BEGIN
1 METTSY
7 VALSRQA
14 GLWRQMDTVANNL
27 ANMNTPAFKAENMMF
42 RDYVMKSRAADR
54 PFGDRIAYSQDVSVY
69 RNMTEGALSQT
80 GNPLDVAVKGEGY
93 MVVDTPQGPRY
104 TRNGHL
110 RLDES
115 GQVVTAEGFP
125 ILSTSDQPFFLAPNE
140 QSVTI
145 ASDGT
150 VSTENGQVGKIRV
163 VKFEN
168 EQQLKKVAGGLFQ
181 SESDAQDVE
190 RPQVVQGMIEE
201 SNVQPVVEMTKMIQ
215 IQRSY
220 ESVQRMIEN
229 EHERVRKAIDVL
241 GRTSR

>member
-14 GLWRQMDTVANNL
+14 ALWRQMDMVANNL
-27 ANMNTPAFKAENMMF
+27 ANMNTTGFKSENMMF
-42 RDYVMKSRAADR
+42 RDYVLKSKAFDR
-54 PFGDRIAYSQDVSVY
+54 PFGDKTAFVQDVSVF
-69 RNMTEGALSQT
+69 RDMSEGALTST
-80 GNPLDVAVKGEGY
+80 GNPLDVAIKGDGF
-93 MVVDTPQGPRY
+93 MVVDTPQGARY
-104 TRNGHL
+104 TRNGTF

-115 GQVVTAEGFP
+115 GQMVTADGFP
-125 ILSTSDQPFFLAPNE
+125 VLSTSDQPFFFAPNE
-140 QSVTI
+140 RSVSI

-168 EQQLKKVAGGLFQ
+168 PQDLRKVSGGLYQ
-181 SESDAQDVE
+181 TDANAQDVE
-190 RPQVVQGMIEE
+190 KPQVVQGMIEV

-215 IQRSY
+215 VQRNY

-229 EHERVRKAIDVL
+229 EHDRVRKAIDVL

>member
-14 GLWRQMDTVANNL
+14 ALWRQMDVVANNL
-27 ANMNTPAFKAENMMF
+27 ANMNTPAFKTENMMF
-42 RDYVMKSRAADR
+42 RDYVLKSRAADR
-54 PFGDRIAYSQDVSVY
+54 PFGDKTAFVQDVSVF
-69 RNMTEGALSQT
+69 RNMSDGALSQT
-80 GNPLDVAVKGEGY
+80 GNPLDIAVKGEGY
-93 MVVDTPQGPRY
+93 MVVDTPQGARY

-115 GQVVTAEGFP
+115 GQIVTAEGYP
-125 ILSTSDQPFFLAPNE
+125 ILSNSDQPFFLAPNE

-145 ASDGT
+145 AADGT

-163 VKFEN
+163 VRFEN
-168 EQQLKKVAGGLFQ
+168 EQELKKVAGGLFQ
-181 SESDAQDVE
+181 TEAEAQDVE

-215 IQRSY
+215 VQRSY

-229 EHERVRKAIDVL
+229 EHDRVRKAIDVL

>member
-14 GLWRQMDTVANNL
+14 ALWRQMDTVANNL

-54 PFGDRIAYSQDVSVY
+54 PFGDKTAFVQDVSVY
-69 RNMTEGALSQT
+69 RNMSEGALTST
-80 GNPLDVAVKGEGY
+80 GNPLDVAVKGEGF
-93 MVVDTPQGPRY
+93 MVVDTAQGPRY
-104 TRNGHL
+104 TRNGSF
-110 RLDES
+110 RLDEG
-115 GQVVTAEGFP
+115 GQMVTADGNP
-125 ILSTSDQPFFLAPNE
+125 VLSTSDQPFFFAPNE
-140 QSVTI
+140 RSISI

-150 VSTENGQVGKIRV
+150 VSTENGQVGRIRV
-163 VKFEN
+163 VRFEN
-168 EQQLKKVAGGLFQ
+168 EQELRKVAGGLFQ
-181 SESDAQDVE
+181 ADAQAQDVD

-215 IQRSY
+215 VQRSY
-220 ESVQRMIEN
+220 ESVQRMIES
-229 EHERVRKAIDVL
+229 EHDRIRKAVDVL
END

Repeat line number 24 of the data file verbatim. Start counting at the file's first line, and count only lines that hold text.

229 EHERVRKAIDVL